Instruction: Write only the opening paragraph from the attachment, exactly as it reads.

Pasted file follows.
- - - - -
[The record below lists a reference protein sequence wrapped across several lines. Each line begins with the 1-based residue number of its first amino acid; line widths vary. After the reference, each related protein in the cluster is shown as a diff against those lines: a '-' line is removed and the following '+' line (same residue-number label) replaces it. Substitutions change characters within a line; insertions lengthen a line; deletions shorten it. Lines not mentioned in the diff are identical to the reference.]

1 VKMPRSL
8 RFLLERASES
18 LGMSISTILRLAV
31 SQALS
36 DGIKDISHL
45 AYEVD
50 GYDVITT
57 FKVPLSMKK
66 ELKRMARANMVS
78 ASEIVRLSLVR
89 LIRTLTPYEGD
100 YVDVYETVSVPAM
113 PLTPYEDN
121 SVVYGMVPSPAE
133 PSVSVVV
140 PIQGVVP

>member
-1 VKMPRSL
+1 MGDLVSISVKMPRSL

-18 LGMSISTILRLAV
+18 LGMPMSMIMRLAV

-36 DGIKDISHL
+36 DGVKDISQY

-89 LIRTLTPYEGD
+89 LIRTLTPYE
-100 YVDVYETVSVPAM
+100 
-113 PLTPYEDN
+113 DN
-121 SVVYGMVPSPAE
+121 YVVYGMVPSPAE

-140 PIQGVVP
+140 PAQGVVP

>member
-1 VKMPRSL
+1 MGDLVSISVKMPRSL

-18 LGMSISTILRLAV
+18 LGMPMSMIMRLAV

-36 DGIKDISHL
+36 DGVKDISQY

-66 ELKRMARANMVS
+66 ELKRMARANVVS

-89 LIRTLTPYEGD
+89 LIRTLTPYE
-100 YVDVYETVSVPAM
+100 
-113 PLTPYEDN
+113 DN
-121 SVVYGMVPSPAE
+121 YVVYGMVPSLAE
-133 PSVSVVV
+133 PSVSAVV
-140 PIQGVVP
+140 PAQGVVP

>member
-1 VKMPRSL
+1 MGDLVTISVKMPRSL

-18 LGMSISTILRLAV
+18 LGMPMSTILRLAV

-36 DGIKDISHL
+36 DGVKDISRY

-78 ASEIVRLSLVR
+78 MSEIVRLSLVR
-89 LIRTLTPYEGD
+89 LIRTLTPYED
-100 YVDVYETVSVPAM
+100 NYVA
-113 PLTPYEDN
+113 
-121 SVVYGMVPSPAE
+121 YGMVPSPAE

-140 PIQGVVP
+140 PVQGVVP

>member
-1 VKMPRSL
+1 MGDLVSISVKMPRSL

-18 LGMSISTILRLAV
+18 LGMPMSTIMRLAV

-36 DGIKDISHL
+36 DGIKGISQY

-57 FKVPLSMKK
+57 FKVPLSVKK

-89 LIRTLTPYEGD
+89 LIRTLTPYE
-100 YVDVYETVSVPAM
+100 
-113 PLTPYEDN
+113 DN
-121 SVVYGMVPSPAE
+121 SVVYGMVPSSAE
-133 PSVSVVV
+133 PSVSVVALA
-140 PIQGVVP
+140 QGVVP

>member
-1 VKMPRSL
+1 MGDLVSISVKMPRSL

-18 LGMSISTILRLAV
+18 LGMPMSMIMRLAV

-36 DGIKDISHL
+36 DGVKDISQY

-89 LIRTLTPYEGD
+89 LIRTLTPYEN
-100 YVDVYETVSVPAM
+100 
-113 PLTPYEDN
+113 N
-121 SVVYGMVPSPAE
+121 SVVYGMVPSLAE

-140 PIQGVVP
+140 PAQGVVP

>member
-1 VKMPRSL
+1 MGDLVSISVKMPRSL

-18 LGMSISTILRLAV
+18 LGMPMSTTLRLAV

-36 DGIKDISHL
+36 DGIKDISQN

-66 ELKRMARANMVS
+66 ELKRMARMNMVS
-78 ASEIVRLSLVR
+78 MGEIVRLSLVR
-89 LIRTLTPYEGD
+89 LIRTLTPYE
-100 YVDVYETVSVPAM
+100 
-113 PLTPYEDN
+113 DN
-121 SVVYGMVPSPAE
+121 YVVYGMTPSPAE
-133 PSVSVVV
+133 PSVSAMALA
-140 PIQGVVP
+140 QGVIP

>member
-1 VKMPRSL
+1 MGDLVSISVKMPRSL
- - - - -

[The record below lists a reference protein sequence wrapped across several lines. Each line begins with the 1-based residue number of its first amino acid; line widths vary. After the reference, each related protein in the cluster is shown as a diff against those lines: a '-' line is removed and the following '+' line (same residue-number label) replaces it. Substitutions change characters within a line; insertions lengthen a line; deletions shorten it. Lines not mentioned in the diff are identical to the reference.]